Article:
Air Arms has long been at the front of the pack when it comes to sporting air rifles. The year 2014 was no different for the iconic manufacturer. Celebrating their 30th anniversary, Air Arms rolled out several new models that caught the attention of airgunners the world over. The S410/510 series has been some of my personal favorites for quite some time. They represent a value for your money — for which you often have to pay at least a few hundred dollars more. Multi-shot, externally adjustable power, a great trigger and a highly accurate Lothar Walther barrel are all benchmarks of the line. The Ultimate Sporter represents a step forward for Air Arms. With the help of Minelli in Italy, they’ve kept the classic S510 style stock but made a few upgrades that both the obsessive field target shooter (yours truly) and any hunter can enjoy. Let’s now take a closer look at some of the features of the Ultimate Sporter.

The stock

The main difference most will notice on the Ultimate Sporter is the gorgeous laminated stock. With the introduction of the new Air Arms FTP 900 in the same year, Air Arms and Minelli presented a unique laminate color scheme that has not been seen on the production market before. Not only do the new colors add a bit of flare, but the addition of an adjustable cheekpiece marks the biggest upgrade that we’ve seen thus far over a standard S410/510.

Air Arms S510 Ultimate Sporter cheekpiece 1
The cheekpiece adjusts in several directions.

This is a feature many might overlook; but if you’ve never used a rifle with an adjustable cheekpiece, you really don’t know what you’re missing. When properly set up, it ensures a comfortable and consistent cheek weld that’s automatic and vertically and horizontally adjustable. You can also move it forward and backward and put some angle on it with the ball joint design.

Air Arms S510 Ultimate Sporter ball joint
The cheekpiece moves on an adjustable ball joint.

Air Arms S510 Ultimate Sporter cheekpiece 2
The buttpad also adjusts, making the rifle easy to adapt to most shooters’ physiques.

The forearm

Moving forward to the forearm, there’s a flat-bottom design unique to the Ultimate Sporter stock. It contains an accessory rail, the same as you’d find on a 10-meter target rifle or field target rig. Commonly referred to as an Anschütz or Euro rail, the gun comes standard with a swivel stud installed on the rail, which can be moved and even removed entirely. This matches the stud in the bottom of the cheekpiece rod and makes the rifle ready to accept a sling out of the box. For this review, I mounted an Air Arms bipod I found floating around.


I use a bipod on my FTP 900 and love the quick fold-out design. Sadly, this item is not imported at this time, but I wish it was! A UTG bipod could also be mounted to the swivel stud, as UTG provides a neat adapter for that exact purpose. This rail was previously found only on the field target lines from Air Arms, and I believe this was included in the Ultimate Sporter for the Hunter Field Target (HFT) shooters in the UK. With the introduction of the HFT 500 in late 2014, Air Arms made it very clear that this is the market for which the stock was built, as both rifles share the same stock.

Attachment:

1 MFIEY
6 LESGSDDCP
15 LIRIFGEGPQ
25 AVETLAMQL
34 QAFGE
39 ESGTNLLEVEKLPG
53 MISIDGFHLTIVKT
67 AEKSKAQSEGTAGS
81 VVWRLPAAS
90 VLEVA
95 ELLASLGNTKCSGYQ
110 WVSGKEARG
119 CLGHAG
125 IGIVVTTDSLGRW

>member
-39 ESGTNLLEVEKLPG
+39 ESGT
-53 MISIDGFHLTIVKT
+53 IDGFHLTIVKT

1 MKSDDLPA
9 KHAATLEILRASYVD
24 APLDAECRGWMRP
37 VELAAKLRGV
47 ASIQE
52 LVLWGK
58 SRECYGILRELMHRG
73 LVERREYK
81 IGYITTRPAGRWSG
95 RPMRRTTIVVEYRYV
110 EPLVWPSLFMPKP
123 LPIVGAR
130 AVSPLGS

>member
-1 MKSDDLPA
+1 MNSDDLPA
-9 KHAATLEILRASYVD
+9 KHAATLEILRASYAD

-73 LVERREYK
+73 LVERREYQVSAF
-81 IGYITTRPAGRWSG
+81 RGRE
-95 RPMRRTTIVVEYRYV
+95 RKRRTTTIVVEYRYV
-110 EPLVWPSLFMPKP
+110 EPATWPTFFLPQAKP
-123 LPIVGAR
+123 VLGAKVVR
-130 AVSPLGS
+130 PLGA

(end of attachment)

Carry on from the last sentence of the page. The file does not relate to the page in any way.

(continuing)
Air Arms S510 Ultimate Sporter rail with bipod

The Air Arms bipod I attached to the rail isn’t currently sold separately by Pyramyd Air.


The Ultimate Sporter stock has a semi-gloss finish. When I first opened the box, I was taken aback by it because I was expecting the same high-gloss finish as the FTP 900. I’m not knocking the finish on the Ultimate Sporter; it’s just something that needs to be noted. The stippled sections of the stock feature the same rough feel that I experienced on the BSA Scorpion SE.  It looks like this is what Minelli is going with now, and I like it a lot. It provides a very responsive feel and great contrast to the smooth portions of this gorgeous laminated stock.

Air Arms S510 Ultimate Sporter finish difference
Though the wood laminate on the Air Arms FTP 900 stock is the same as the Ultimate Sporter, the finish is glossy compared to the Ultimate Sporter’s semi-gloss. That’s difficult to see in this picture, but you can readily see it in person.

Chronograph results

The beauty of a gun like the S510 is that you have an adjustable power wheel, which is an adjustment screw that lets you control the size of the transfer port. This makes chrony testing harder, as I had to play with different settings and record results.

Air Arms S510 Ultimate Sporter sidelever
The short sidelever is pulled out and back to retract the bolt. The silver knob is the right side of the power adjuster that’s controlled on the left side of the action.

To get constants for high and lower power, I used H&N Field Target Trophy pellets in the .22-caliber rifle I’m testing. At 14.66 grains, it gives me a good idea of how close to manufacturer specs the gun actually performs. With the power adjuster set to the lowest setting, I aired the gun up to 200 BAR and loaded up some FTT pellets. Over 53 shots, I got a high velocity of 658 f.p.s. and a low of 640 f.p.s. An 18 f.p.s. variation over that many shots for this unregulated gun is pretty phenomenal if you ask me. The 14.66-grain FTT pellets were pushing 13.70 foot-pounds of energy at the average velocity of 648 f.p.s. As velocity started to drop off, I checked the gauge and saw the gun was down to about 135 bar. I was seeing spreads of about 2 f.p.s. between shots, so I knew that as long as the barrel was a good one, this gun was going to be a shooter!